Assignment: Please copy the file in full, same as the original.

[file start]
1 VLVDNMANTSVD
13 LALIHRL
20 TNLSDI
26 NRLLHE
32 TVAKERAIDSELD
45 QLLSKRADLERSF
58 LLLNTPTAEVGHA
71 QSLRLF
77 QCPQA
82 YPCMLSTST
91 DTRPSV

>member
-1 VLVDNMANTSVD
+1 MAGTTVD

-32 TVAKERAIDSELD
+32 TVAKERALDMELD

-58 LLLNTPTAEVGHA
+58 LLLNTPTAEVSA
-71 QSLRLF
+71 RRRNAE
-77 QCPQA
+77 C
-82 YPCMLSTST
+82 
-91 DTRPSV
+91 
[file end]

1 VLVDNMANTSVD
13 LALIHRL
20 TNLSDI
26 NRLLHE
32 TVAKERAIDSELD
45 QLLSKRADLERSF
58 LLLNTPTAEVGHA
71 QSLRLF
77 QCPQA
82 YPCMLSTST
91 DTRPSV

>member
-1 VLVDNMANTSVD
+1 MAGTTVD

-32 TVAKERAIDSELD
+32 TVAKERALDMELD

-58 LLLNTPTAEVGHA
+58 LLLNTPTAEVSA
-71 QSLRLF
+71 RRRNAE
-77 QCPQA
+77 C
-82 YPCMLSTST
+82 
-91 DTRPSV
+91 